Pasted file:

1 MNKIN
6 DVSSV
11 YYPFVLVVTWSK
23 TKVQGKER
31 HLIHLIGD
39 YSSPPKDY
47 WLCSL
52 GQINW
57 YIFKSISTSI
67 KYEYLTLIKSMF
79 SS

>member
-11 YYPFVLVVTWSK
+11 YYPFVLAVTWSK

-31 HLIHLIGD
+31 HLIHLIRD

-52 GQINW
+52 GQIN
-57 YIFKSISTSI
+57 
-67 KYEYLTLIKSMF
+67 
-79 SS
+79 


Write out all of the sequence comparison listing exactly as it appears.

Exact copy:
1 MNKIN
6 DVSSV
11 YYPFVLVVTWSK
23 TKVQGKER
31 HLIHLIGD
39 YSSPPKDY
47 WLCSL
52 GQINW
57 YIFKSISTSI
67 KYEYLTLIKSMF
79 SS

>member
-11 YYPFVLVVTWSK
+11 YYPFVLAVTWSK

-31 HLIHLIGD
+31 HLIHLIRD

-52 GQINW
+52 GQIN
-57 YIFKSISTSI
+57 
-67 KYEYLTLIKSMF
+67 
-79 SS
+79 